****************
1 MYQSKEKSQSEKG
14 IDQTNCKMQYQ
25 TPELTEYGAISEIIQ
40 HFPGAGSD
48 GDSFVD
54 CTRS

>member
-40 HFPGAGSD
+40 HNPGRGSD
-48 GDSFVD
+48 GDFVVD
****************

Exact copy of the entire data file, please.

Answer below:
1 MYQSKEKSQSEKG
14 IDQTNCKMQYQ
25 TPELTEYGAISEIIQ
40 HFPGAGSD
48 GDSFVD
54 CTRS

>member
-40 HFPGAGSD
+40 HNPGRGSD
-48 GDSFVD
+48 GDFVVD